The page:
The Boston Public Market reopens Wednesday with new rules due to COVID-19

Customers can dine on a new Outdoor Plaza.

Boston Public Market reopens on Wednesday.
Boston Public Market reopens on Wednesday. –Melissa DiPalma

Shoppers can once again browse seasonal, locally sourced food inside Boston Public Market when it reopens on Wednesday, but the experience will change due to COVID-19.

The market is opening an Outdoor Plaza where customers can eat, and it has implemented plenty of health and safety measures such as mandated masks, social distancing signage, the elimination of self-serve stations and communal tables, and more. The market offers items such as produce, meat, fish, dairy, handmade pasta, spices, and prepared foods, as well as artisan gifts from 30 different vendors.

“Reopening our doors means continuing to support the success of the local businesses at the Market, and providing access to healthy, sustainable food options,” Cheryl Cronin, CEO of Boston Public Market, said in a statement. “Safety is of the utmost importance, and we are confident that we’ve put procedures into place to ensure the indoor market is a safe shopping destination for customers, employees, and vendors alike. While it may look and operate a bit differently now, the market is the same vibrant and dynamic space that Boston knows and loves.”

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A new Outdoor Plaza will provide socially distanced tables and tents with pick-up stations for customers who don’t feel comfortable going inside.

Several of the Boston Public Market’s 30 vendors will offer an online ordering system for immediate or same-day pick up of products. Shoppers who go inside will be required to wear face masks, and anyone without a mask will be denied entry, according to the market. Hand sanitizer will be available at the entrance, exit, and throughout the market, and hand washing stations will also be available. Guests will follow social distance markers on the floor and travel in one direction through the market.  There will be physical barriers at payment areas where physical distancing is not possible.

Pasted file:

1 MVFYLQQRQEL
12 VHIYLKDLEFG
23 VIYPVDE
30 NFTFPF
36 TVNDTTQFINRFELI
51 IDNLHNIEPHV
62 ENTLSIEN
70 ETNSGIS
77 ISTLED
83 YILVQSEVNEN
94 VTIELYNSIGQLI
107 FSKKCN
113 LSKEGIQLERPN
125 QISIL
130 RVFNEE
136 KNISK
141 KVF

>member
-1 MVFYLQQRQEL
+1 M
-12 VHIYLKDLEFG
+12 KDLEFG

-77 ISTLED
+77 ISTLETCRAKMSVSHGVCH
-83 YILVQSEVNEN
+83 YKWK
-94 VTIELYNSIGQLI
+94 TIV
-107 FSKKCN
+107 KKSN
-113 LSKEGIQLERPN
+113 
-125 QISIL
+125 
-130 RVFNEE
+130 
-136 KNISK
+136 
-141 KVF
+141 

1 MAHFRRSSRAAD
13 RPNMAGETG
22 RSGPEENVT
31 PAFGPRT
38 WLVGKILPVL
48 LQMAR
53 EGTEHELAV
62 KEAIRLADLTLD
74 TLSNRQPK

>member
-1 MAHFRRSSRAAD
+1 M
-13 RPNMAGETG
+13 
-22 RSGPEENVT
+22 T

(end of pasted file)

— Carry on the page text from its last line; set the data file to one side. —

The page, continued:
There won’t be indoor seating when the market reopens, but officials say they plan to eventually offer small four-top tables spaced six feet apart. Once indoor dining is allowed, customers may remove their face masks while sitting at a table and eating.

Self-serve stations such as salad bars will not be available, and customers will no longer have access to communal areas for condiments and utensils, which will be available upon request or provided in single-serve packaging. Shopping carts and baskets won’t be available unless the individual vendor can sanitize them between each use. There will be no sampling of food inside the building.

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Contracted custodial staff will disinfect high-touch areas of the market such as handrails, tabletops, and doors every 40 minutes, according to the market, and deep clean restrooms frequently. All children’s play areas and community gathering areas will remain closed.

Vendors will screen employees for COVID-19 symptoms before each shift and take their temperature. If an employee tests positive for COVID-19, he or she may not return to work until testing negative, according to the market.

The market will operate at 50 percent capacity Wednesday through Saturday from 8 a.m. to 6 p.m. at first, and it may add days or hours as officials frequently reassess the situation. The reduced hours allow the market to “make adjustments to operations, further train employees and make any physical improvements that are necessary,” according to the market’s reopening plan.

The pop-up Outdoor Market, which opened this past spring, will continue to operate on Mondays and Tuesdays.

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